Community colleges brace for cuts, again
Reductions inevitable for Foothill-De Anza, even with $10M 'rainy day fund'
Due to deep state cuts to public higher education, local community colleges will have to cut back on courses, turn away students and lay off part-time faculty in the coming school year, officials from the Foothill-De Anza Community College District said.
Though it is unclear how much state funding will be cut from the district's budget in the 2011-12 school year, Linda Thor, Foothill-De Anza's chancellor, expects to lose at least $8.5 million.
The state has informed community colleges throughout California that cuts are definitely coming, Thor said. Further reductions could be in the works halfway through the school year, if the state fails to come up with its goal of $4 billion in revenue.
If at least $3 billion in the hoped-for state revenue materializes, there will be no further cuts to Foothill-De Anza beyond the $8.5 million, Thor said. However, in a worst-case scenario, the district will need to compensate for a reduction of about $10.5 million.
Because about 95 percent of the district's revenue comes from the state, all cuts handed down from Sacramento are significant.
According to Kevin McElroy, the district's vice chancellor, Foothill-De Anza is bracing for a total deficit of $22.8 million, which they hope to make up for through class and staffing reductions, borrowing from the individual colleges and through a $10.7 million "rainy day fund."
In the best case scenario, the district is planning to reduce its capacity for full-time students by 6.15 percent, which means about 3,935 fewer students — full-time and part-time — would be served in total, said Thor.
In the worst-case scenario, the district would have to pare back its full-time student load by more than 7.5 percent, or about 4,834 full- and part-time students.
Further complicating matters, the district will not know if the worst case scenario will come to pass until December 15, after many students have already enrolled in classes, which could mean that fees would be raised retroactively at Foothill and De Anza colleges, Thor and McElroy said. Any increase would come on top of a $7-per-unit bump that is already built into the governor's budget, starting this fall; the cost for a typical four-unit class will rise from $68 to $92.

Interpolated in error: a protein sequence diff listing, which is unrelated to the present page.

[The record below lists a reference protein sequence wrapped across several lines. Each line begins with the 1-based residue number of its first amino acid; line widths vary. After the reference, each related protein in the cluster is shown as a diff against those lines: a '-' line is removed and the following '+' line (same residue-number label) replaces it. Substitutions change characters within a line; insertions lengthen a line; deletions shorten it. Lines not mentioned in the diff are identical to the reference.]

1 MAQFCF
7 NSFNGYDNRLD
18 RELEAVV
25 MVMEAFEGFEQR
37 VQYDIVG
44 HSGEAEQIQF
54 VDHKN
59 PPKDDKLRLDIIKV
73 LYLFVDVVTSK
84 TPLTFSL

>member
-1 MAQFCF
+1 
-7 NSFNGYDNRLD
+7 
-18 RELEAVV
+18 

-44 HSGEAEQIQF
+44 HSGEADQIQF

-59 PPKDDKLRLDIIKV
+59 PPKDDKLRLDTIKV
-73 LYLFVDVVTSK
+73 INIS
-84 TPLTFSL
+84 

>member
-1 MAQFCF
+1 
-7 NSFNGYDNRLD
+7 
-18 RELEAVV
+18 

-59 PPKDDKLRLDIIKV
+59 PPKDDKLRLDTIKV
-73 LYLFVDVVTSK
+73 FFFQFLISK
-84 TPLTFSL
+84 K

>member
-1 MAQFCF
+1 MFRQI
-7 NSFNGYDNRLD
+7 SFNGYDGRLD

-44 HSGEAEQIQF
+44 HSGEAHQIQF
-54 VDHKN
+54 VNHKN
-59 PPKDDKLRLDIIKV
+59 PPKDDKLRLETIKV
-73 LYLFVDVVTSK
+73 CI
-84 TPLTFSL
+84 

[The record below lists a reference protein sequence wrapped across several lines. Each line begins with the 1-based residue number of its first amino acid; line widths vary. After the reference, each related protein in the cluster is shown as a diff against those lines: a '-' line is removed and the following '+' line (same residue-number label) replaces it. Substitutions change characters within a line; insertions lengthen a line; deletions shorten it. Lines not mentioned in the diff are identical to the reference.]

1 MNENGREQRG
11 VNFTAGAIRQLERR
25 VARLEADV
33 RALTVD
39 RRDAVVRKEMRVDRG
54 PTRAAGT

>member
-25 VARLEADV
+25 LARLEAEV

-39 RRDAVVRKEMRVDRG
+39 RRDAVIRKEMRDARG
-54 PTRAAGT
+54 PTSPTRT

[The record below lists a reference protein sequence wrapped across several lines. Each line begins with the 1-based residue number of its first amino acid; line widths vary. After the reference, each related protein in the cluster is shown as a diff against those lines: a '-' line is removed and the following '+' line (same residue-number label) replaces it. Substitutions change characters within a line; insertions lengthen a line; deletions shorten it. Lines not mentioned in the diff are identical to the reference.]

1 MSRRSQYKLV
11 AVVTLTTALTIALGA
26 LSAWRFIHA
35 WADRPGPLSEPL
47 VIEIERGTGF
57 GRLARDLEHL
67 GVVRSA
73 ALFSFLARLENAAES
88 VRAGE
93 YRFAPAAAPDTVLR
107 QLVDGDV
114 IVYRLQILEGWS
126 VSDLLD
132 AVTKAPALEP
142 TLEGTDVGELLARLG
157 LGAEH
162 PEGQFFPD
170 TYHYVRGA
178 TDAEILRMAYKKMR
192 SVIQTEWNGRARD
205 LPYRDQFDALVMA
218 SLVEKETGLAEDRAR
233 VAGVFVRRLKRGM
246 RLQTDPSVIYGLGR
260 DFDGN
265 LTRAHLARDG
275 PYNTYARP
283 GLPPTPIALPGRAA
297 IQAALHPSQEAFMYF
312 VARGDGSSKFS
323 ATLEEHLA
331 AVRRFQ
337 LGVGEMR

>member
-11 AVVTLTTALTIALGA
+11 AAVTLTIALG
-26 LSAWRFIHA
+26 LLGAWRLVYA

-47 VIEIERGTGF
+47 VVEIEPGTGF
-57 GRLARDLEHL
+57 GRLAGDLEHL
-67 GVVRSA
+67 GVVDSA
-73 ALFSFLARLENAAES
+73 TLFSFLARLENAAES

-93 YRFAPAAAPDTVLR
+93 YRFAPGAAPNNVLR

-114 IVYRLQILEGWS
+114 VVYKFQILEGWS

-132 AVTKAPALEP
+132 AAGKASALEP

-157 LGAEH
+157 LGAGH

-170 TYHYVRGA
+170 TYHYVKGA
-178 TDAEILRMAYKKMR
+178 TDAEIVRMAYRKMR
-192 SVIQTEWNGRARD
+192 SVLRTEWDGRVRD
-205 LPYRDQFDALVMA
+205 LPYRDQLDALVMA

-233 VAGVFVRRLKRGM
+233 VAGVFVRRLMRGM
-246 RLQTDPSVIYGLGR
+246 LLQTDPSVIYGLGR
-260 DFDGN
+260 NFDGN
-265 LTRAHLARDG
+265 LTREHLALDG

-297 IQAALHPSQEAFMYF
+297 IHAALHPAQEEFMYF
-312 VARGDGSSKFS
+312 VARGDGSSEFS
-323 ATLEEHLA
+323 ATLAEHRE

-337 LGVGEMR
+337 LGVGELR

Thor estimated that as many as 200 part-time faculty and staff might not be hired back next year; open administrative positions will not be filled whenever possible; and benefits will remain at last year's levels.
If there is any bright side to the gloomy news, Thor said, it is that the Foothill-De Anza board of trustees previously overestimated the severity of future cuts and managed to set aside about $10.7 million to help minimize reductions in 2011-12.
"The district is very fortunate in that our board of trustees had been anticipating more bad times and had established what we called the stability fund, what others might call a rainy day fund," Thor said.
Thor estimates that Foothill-De Anza would use up the majority of the "rainy day fund" next year making up for its deficit.
McElroy, who was appointed vice chancellor of the district last August, has been working in California public schools since 1985.
"In the 26 years that I've been here, I've never seen it this bad," McElroy said of the state's budget situation. He noted that recessions hit state community colleges in 1993 and 2003, but neither caused as much damage as the current recession.
Neither of the previous economic downturns he saw as vice president of administrative services at Coastline Community College in Fountain Valley, Calif., lasted as long as the current slump, McElroy said. The Foothill-De Anza district has been losing state funding since 2008.
"We have cycles," McElroy said. "This is just a really bad cycle."
"The thing that is most troubling for us," Thor said, "is that California had the best higher education system in the country and it's being decimated. Who knows if we'll ever be able to recover from that?"
Thor and McElroy tried to balance optimism with a realistic outlook about the future of their schools and the state's community college system overall.
"I want to stress, we don't want to be discouraging people from coming to our colleges," Thor said. "We are managing the cuts the best we can. We are doing everything we can to be able to serve the community at a level close to what they've been used to."